The Wilders - Throw Down
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Throw Down (Rural Grit, 2006)

The Wilders

Reviewed by Andy Turner

Known for a foot-stomping, fiddle-shredding live show, this Kansas City quartet delivers quite the good time on its latest. Co-produced by noted Appalachian and Cajun musician Dirk Powell and the band, this is energetic with a capital "E," well-played and focused.

Appropriately, ace fiddler Betse Ellis strikes the first strokes on the opening "Hawk's Got a Chicken and Flew in the Woods," which she explains in the liner notes that she learned from a Rounder Records compilation of Ozark fiddling. Ellis, whose versatile playing is a definite highlight, also closes the album with her lovely original instrumental "January Waltz."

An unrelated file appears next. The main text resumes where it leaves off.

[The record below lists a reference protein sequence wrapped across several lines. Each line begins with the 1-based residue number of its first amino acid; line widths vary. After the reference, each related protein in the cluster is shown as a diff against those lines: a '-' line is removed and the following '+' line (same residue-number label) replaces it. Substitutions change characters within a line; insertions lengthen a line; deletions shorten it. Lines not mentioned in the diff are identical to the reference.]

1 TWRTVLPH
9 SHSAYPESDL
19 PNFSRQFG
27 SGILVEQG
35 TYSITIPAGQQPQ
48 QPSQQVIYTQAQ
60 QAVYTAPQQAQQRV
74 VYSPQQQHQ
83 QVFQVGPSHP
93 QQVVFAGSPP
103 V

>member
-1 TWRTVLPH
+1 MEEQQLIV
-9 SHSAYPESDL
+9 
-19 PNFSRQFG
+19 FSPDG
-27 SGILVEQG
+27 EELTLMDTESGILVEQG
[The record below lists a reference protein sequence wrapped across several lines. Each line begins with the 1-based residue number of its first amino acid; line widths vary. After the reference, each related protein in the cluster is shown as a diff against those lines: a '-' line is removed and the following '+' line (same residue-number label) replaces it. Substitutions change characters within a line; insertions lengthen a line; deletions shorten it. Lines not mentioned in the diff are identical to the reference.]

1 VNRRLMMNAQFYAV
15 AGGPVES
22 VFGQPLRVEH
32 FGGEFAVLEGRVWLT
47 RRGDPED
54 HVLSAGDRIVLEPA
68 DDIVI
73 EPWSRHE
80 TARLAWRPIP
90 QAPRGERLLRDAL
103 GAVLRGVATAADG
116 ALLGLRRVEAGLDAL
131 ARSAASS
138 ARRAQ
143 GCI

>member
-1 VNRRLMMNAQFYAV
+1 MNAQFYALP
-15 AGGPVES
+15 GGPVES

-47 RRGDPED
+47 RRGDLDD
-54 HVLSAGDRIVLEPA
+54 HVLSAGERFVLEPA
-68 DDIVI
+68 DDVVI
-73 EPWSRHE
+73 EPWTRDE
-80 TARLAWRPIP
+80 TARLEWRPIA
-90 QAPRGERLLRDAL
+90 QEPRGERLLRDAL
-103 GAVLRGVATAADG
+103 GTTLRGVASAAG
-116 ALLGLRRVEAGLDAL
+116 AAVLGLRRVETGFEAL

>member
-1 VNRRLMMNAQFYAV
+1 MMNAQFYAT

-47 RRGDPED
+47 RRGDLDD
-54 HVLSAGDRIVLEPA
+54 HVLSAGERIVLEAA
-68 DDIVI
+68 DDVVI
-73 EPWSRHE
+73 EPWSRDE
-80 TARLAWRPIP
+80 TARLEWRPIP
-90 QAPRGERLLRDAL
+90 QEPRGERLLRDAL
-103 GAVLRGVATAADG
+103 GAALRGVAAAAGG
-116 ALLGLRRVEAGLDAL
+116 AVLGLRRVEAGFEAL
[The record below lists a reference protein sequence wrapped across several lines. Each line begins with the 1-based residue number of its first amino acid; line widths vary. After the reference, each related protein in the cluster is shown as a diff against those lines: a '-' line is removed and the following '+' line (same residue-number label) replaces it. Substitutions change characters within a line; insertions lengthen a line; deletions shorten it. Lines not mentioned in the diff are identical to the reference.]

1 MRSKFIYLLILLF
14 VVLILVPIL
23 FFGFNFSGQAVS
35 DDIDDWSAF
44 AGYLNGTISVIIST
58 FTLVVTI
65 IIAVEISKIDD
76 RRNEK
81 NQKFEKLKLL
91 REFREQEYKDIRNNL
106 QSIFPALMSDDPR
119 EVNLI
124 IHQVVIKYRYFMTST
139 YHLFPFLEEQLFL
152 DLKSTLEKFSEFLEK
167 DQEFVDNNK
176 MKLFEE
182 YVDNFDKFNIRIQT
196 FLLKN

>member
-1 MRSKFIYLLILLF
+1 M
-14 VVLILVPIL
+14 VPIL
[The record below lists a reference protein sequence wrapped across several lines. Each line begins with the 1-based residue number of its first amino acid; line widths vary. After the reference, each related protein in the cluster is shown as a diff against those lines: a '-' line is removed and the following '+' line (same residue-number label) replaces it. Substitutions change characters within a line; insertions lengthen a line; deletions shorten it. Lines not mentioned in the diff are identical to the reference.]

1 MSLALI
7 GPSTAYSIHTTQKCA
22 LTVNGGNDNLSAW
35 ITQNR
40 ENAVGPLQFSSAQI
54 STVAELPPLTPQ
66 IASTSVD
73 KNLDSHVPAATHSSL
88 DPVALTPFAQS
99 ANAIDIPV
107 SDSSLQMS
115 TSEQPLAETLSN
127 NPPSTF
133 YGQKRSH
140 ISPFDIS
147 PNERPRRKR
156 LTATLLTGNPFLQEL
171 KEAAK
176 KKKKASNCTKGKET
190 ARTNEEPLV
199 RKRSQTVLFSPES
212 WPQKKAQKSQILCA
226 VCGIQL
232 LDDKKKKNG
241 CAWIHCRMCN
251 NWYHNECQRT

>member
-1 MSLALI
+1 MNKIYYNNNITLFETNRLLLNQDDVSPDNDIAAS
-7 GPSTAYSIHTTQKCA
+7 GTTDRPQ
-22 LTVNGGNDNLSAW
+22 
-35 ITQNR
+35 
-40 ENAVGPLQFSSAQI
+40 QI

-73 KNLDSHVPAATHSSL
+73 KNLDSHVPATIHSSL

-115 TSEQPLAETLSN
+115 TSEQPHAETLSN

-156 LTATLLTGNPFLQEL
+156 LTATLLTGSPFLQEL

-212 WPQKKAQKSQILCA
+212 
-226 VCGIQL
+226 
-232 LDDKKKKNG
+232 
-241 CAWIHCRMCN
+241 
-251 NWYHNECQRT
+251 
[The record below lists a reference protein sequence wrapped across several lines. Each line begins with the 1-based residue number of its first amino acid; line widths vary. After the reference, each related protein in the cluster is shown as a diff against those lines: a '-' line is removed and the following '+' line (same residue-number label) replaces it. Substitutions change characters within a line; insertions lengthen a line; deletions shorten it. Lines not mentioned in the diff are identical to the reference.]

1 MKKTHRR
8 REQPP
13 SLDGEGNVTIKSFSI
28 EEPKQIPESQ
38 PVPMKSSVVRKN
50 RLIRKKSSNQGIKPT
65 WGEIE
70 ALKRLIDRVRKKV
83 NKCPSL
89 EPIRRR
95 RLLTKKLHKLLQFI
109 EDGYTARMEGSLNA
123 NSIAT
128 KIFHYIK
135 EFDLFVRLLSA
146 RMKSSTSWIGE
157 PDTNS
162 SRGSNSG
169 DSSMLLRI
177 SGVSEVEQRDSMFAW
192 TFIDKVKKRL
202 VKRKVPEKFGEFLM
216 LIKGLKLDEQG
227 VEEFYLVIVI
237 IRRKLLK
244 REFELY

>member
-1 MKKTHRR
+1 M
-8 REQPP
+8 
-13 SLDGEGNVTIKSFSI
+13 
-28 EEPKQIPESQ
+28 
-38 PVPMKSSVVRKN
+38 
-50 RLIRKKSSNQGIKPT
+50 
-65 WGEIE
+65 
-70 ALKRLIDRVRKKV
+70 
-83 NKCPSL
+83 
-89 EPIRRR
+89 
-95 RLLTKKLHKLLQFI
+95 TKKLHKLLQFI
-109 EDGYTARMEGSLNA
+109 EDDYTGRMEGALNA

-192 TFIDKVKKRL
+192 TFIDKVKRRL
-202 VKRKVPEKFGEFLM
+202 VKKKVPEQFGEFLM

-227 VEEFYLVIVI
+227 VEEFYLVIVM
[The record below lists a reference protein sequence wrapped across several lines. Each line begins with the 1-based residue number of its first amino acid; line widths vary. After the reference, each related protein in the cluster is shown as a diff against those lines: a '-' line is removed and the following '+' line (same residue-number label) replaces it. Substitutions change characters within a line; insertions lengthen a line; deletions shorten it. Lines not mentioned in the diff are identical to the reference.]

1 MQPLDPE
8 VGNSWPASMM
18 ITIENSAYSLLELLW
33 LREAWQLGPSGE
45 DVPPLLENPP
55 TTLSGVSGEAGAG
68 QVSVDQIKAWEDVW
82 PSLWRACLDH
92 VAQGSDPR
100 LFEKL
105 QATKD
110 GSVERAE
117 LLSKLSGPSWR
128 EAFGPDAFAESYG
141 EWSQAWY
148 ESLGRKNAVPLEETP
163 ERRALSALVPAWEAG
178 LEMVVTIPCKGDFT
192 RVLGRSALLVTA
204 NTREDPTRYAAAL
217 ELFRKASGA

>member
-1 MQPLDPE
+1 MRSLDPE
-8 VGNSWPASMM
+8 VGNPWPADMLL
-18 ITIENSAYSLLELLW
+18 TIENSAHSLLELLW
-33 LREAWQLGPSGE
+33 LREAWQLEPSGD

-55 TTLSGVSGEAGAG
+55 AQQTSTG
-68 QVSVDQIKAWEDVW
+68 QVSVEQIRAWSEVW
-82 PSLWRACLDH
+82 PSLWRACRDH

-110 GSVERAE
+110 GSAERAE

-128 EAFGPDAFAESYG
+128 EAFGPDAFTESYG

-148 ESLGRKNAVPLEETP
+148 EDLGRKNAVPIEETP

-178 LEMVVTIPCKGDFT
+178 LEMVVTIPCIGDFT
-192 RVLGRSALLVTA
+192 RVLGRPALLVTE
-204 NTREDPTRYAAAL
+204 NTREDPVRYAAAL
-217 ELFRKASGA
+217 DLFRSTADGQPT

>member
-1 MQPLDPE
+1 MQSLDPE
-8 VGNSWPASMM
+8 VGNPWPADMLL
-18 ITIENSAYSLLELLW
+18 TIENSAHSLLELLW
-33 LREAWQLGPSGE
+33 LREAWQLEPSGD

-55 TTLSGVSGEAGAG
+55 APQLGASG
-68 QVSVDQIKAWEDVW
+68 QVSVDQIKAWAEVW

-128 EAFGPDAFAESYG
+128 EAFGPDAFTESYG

Lead singer and guitarist Ike Sheldon, meanwhile, has a sweet, but knowing voice that would be at home in the hills or on a hardwood floor. His subtle take on "Won't You Sometimes Think Of Me," one of two Hank Williams covers, is a stunner. Bassist Nate Gawron and multi-instrumentalist Phil Wade each penned a pair of knockout tunes in "Honky Tonk Habit" and "Together Apart." Other standouts include the topical "When the Levee's Gone" and Sheldon's sparse "When I Get to Heaven."


CDs by The Wilders

The Wilders, 2011 Someone's Got to Pay, 2008


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